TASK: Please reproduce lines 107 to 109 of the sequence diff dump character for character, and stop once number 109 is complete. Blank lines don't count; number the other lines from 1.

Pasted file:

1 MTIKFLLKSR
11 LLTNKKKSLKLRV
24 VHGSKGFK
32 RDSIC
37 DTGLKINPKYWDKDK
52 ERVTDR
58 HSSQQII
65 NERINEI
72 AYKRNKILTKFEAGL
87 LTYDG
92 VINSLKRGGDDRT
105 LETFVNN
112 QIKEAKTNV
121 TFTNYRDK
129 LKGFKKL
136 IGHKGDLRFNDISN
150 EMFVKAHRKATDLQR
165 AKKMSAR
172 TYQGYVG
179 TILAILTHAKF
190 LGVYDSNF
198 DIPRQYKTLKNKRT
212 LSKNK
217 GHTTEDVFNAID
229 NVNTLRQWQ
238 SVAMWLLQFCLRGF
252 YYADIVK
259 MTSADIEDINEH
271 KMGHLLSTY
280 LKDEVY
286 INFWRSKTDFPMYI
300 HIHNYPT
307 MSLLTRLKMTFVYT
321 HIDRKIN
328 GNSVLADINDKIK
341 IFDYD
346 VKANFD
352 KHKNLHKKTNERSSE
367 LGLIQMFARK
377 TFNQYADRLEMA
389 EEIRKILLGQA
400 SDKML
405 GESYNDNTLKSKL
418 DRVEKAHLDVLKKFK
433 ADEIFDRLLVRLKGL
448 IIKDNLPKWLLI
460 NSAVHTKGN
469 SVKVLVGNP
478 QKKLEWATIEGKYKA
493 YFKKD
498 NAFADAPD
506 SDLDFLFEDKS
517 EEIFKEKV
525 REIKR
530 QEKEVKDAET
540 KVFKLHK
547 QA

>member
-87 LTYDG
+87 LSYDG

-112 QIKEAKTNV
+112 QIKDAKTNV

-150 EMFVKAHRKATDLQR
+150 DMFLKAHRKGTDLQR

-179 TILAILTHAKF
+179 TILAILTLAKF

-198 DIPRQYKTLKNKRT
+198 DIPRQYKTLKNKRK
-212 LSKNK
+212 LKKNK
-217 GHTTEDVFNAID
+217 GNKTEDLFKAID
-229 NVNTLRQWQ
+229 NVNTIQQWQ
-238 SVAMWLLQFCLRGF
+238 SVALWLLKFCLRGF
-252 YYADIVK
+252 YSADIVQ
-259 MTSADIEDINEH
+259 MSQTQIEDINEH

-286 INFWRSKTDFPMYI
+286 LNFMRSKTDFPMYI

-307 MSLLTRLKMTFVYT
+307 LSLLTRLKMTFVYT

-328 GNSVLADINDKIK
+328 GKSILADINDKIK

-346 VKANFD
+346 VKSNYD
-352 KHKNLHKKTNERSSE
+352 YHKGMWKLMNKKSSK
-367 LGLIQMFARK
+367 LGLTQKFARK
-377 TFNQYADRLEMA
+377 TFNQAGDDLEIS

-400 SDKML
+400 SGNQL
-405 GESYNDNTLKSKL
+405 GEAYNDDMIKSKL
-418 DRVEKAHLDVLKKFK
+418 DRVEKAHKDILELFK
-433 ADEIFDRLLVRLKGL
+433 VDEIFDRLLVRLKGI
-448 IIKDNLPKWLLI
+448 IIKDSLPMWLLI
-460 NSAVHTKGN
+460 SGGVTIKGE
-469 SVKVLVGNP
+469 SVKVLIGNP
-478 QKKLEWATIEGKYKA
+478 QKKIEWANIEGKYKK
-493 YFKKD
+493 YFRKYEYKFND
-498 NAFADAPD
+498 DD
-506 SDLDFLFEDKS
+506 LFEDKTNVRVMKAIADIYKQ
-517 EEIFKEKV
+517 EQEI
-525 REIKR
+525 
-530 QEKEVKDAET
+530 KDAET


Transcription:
-469 SVKVLVGNP
+469 SVKVLIGNP
-478 QKKLEWATIEGKYKA